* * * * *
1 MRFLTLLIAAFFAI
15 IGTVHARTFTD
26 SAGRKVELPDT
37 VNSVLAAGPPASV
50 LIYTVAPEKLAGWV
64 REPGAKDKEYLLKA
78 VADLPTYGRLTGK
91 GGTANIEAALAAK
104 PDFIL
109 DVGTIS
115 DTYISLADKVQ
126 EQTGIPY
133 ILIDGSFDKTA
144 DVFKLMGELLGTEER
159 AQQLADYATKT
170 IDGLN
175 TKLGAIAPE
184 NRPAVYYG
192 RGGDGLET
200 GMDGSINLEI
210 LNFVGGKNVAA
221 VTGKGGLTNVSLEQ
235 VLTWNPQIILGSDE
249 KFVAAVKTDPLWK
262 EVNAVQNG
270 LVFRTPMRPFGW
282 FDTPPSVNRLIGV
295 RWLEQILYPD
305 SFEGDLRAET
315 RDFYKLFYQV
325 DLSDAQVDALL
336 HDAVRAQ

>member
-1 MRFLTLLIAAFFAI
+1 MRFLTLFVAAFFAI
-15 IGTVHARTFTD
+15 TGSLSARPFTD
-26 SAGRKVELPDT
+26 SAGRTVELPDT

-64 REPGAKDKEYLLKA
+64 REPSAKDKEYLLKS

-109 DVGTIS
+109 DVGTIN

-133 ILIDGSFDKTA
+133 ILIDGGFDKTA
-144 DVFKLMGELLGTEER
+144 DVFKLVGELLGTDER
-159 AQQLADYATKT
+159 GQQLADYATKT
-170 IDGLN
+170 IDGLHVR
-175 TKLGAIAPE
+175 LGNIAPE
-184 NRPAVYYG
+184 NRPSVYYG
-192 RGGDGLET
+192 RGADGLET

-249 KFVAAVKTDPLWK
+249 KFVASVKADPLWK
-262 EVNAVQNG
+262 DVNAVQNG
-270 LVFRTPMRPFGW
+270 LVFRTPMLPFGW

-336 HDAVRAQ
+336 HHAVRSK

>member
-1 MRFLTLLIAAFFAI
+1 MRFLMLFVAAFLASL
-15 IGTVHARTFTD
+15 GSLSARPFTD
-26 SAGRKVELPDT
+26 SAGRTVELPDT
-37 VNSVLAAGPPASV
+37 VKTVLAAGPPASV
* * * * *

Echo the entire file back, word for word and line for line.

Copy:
1 MRFLTLLIAAFFAI
15 IGTVHARTFTD
26 SAGRKVELPDT
37 VNSVLAAGPPASV
50 LIYTVAPEKLAGWV
64 REPGAKDKEYLLKA
78 VADLPTYGRLTGK
91 GGTANIEAALAAK
104 PDFIL
109 DVGTIS
115 DTYISLADKVQ
126 EQTGIPY
133 ILIDGSFDKTA
144 DVFKLMGELLGTEER
159 AQQLADYATKT
170 IDGLN
175 TKLGAIAPE
184 NRPAVYYG
192 RGGDGLET
200 GMDGSINLEI
210 LNFVGGKNVAA
221 VTGKGGLTNVSLEQ
235 VLTWNPQIILGSDE
249 KFVAAVKTDPLWK
262 EVNAVQNG
270 LVFRTPMRPFGW
282 FDTPPSVNRLIGV
295 RWLEQILYPD
305 SFEGDLRAET
315 RDFYKLFYQV
325 DLSDAQVDALL
336 HDAVRAQ

>member
-1 MRFLTLLIAAFFAI
+1 MRFLTLFVAAFFAI
-15 IGTVHARTFTD
+15 TGSLSARPFTD
-26 SAGRKVELPDT
+26 SAGRTVELPDT

-64 REPGAKDKEYLLKA
+64 REPSAKDKEYLLKS

-109 DVGTIS
+109 DVGTIN

-133 ILIDGSFDKTA
+133 ILIDGGFDKTA
-144 DVFKLMGELLGTEER
+144 DVFKLVGELLGTDER
-159 AQQLADYATKT
+159 GQQLADYATKT
-170 IDGLN
+170 IDGLHVR
-175 TKLGAIAPE
+175 LGNIAPE
-184 NRPAVYYG
+184 NRPSVYYG
-192 RGGDGLET
+192 RGADGLET

-249 KFVAAVKTDPLWK
+249 KFVASVKADPLWK
-262 EVNAVQNG
+262 DVNAVQNG
-270 LVFRTPMRPFGW
+270 LVFRTPMLPFGW

-336 HDAVRAQ
+336 HHAVRSK

>member
-1 MRFLTLLIAAFFAI
+1 MRFLMLFVAAFLASL
-15 IGTVHARTFTD
+15 GSLSARPFTD
-26 SAGRKVELPDT
+26 SAGRTVELPDT
-37 VNSVLAAGPPASV
+37 VKTVLAAGPPASV